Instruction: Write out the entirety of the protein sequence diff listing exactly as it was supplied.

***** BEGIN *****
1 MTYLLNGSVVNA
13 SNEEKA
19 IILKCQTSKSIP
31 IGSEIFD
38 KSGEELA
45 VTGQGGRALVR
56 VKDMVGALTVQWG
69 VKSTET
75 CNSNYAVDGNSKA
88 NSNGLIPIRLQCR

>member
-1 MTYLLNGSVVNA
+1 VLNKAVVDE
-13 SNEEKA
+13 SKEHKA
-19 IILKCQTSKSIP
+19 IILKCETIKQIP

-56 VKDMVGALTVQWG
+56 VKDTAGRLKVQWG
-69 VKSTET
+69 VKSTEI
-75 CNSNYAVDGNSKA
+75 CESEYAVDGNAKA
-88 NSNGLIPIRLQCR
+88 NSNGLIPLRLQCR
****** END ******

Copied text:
1 MTYLLNGSVVNA
13 SNEEKA
19 IILKCQTSKSIP
31 IGSEIFD
38 KSGEELA
45 VTGQGGRALVR
56 VKDMVGALTVQWG
69 VKSTET
75 CNSNYAVDGNSKA
88 NSNGLIPIRLQCR

>member
-1 MTYLLNGSVVNA
+1 VLNKAVVDE
-13 SNEEKA
+13 SKEHKA
-19 IILKCQTSKSIP
+19 IILKCETIKQIP

-56 VKDMVGALTVQWG
+56 VKDTAGRLKVQWG
-69 VKSTET
+69 VKSTEI
-75 CNSNYAVDGNSKA
+75 CESEYAVDGNAKA
-88 NSNGLIPIRLQCR
+88 NSNGLIPLRLQCR